Life is a dance.
You must put your one foot forward while your partner pulls theirs back. One leads, and the other follows in a fluid movement that ignores their individuality or authority. The two become one. As one moves forward, the other glides backwards, trusting without seeing. The push and pull are simultaneous. Yet, each must independently “sense” the other’s next move to move in tandem. The one step slips into the next — combined, they dance.
The result is beautiful for participants and onlookers.
I’ve always admired people that can dance. As much as I’d like to believe I can bust a move on the floor, I can’t dance. A talent I admire is how two strangers can lock in a “lang-arm” pose and take off as if they’ve been life-long partners on “Come Dance With Me”. Whisking each other, twirling and spinning, holding on by fingertips, pulling each other, coming together again in a perfect embrace. They step off in the opposite direction confident, grinning with delight.
As a male Afrikaner, not being able to hold my own around the dance floor is an ugly blemish on my membership. I can’t remember the number of weddings and functions where I’ve been pulled onto the dancefloor by some unsuspecting Afrikaans lady, only to find out I was dead serious the first time she asked me to dance! I never agree to partake because I want to spare us both the embarrassment. My refusal is always seen as me being coy. How bad can it be, they think.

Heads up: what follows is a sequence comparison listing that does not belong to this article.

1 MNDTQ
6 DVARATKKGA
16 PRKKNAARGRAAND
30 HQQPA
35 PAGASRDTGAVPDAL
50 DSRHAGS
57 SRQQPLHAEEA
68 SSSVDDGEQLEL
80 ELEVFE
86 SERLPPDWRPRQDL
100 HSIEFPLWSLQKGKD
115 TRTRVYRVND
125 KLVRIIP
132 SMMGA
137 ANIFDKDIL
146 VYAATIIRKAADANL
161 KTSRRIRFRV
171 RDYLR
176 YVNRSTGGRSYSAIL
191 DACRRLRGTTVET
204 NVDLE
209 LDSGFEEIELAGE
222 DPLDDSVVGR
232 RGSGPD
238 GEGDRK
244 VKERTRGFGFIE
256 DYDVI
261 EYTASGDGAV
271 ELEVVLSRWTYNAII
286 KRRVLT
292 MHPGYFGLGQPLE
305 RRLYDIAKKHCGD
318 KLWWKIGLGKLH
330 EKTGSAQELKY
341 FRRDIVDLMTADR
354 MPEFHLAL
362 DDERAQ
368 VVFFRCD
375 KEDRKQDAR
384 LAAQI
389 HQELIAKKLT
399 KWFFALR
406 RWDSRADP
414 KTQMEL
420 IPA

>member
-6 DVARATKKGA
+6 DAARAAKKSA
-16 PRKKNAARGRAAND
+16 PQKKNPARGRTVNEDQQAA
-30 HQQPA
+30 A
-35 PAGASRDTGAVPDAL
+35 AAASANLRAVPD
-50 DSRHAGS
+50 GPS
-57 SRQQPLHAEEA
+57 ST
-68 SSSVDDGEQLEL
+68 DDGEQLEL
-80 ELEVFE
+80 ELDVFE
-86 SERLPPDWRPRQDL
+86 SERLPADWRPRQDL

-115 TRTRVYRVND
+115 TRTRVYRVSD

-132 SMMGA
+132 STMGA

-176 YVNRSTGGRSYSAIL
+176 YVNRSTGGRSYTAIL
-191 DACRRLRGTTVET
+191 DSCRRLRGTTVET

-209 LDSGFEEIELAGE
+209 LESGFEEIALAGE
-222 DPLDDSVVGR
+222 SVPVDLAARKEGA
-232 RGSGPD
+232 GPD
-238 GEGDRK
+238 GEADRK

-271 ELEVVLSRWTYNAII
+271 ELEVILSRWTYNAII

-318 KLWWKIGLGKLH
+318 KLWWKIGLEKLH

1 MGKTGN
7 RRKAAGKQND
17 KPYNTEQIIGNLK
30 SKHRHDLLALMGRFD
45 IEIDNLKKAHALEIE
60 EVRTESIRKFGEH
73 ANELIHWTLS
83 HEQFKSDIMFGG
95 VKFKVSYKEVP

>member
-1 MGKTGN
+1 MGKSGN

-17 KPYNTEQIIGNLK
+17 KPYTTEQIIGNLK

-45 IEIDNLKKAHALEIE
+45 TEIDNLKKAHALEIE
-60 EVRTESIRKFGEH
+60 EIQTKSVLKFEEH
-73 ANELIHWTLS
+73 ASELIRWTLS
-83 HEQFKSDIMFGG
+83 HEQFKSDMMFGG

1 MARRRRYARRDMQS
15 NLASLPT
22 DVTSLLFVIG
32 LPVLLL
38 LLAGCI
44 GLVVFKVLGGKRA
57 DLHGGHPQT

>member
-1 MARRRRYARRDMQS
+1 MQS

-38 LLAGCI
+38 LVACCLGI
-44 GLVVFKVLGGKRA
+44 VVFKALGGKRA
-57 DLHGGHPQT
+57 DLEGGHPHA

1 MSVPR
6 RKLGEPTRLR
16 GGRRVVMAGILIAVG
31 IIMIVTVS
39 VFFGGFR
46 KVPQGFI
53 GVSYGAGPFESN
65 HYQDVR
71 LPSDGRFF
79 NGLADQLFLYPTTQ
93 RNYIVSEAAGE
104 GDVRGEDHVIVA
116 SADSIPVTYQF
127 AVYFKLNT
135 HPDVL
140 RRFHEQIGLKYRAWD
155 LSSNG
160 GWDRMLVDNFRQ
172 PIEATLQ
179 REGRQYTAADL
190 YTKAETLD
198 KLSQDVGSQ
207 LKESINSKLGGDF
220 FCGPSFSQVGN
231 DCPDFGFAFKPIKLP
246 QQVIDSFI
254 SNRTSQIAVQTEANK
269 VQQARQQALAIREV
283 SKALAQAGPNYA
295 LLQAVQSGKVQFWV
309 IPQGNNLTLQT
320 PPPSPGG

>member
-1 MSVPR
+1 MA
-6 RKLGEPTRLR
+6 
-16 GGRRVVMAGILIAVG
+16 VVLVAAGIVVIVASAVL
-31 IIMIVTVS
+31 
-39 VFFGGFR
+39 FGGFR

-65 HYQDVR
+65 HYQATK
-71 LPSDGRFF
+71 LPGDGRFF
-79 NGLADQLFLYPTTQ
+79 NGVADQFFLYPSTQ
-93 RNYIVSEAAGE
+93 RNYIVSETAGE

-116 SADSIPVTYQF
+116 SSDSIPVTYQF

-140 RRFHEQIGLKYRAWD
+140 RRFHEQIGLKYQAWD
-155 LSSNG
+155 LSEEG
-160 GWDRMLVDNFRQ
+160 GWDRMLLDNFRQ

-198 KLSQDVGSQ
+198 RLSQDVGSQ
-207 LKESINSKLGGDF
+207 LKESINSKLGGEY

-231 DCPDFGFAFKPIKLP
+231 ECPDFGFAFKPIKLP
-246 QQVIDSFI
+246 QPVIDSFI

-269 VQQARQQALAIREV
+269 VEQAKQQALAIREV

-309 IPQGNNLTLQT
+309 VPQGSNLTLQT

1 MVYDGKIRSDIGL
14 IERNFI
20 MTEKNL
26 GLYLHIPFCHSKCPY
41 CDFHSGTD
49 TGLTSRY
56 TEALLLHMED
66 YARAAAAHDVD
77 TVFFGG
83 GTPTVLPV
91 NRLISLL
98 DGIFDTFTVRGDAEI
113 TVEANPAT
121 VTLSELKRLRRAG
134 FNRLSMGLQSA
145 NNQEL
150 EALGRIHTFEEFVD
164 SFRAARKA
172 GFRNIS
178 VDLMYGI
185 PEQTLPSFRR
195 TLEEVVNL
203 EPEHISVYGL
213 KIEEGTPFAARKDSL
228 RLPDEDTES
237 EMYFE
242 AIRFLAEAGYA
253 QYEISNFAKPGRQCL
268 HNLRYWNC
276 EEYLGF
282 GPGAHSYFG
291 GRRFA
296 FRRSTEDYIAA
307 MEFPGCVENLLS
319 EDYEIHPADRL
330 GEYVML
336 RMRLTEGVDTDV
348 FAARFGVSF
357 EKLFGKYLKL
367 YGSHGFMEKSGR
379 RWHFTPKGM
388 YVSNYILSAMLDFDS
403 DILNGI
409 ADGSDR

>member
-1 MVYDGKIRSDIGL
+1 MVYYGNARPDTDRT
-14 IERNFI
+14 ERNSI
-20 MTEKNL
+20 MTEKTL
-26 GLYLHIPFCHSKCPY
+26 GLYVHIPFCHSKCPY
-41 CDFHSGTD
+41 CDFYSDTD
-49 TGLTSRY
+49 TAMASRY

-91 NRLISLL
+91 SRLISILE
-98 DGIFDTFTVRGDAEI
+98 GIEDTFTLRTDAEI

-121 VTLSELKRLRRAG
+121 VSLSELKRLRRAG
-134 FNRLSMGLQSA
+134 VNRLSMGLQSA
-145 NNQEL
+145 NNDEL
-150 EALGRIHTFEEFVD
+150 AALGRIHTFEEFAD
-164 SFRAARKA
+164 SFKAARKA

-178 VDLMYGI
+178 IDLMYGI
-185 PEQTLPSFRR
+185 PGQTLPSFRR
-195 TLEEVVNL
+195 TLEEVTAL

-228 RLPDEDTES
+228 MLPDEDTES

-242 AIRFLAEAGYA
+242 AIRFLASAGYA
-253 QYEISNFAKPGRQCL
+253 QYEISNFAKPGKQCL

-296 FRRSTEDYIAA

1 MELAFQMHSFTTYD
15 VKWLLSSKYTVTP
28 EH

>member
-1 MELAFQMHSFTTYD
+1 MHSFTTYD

Life is dichotomous. We seek individuality while we desire community. In a recent post titled The Communal Paradox, Richard Rohr explores the paradox of life in his Daily Meditations. He references Thomas Merton, the American Trappist monk, writer, theologian, mystic, poet, social activist and scholar of comparative religion. “We cannot find ourselves within ourselves, but only in others, yet at the same time before we can go out to others we must first find ourselves. We must forget ourselves in order to become truly conscious of who we are. The best way to love ourselves is to love others, yet we cannot love others unless we love ourselves”.
The duality of life leaves us human beings in a constant state of flux. We are in a battle between what is worldly and what is universal. It is only when we realise that we’re one with the world — the world is in us as we are in the world — that what’s worldly becomes less important. Yet as Father Rohr points out, “It is this very paradox of life that stretches us not only to grow but to contribute to the growth of the rest of the universe around us.”
One part of us pushes us towards community. The other pulls us into ourselves, away from the universe, kinship and family. The only answer is to seek flow with the universe. To embrace both extremes of the contradiction. The spirit of Ubuntu speaks to the essence of community. Richard paraphrases from Thomas Merton’s “No Man Is an Island”
“Every other human is a piece of myself, for I am a part and a member of humankind. What I do is also done for them and with them and by them. What they do is done in me and by me and for me. But each one of us remains responsible for our own share in the life of the whole body.”
In the spirit of Ubuntu, have an awesome weekend and please be generous! 😄
As always, thanks for reading 🙏
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